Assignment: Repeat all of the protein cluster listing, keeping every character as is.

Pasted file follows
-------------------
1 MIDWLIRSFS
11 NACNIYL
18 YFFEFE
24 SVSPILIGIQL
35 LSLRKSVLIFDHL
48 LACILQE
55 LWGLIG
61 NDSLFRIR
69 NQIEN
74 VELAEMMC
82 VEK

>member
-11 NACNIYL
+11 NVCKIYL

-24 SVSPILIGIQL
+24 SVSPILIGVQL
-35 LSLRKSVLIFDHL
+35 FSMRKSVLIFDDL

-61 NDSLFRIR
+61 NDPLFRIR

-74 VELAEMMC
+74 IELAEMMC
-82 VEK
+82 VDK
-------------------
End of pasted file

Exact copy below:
1 MIDWLIRSFS
11 NACNIYL
18 YFFEFE
24 SVSPILIGIQL
35 LSLRKSVLIFDHL
48 LACILQE
55 LWGLIG
61 NDSLFRIR
69 NQIEN
74 VELAEMMC
82 VEK

>member
-11 NACNIYL
+11 NVCKIYL

-24 SVSPILIGIQL
+24 SVSPILIGVQL
-35 LSLRKSVLIFDHL
+35 FSMRKSVLIFDDL

-61 NDSLFRIR
+61 NDPLFRIR

-74 VELAEMMC
+74 IELAEMMC
-82 VEK
+82 VDK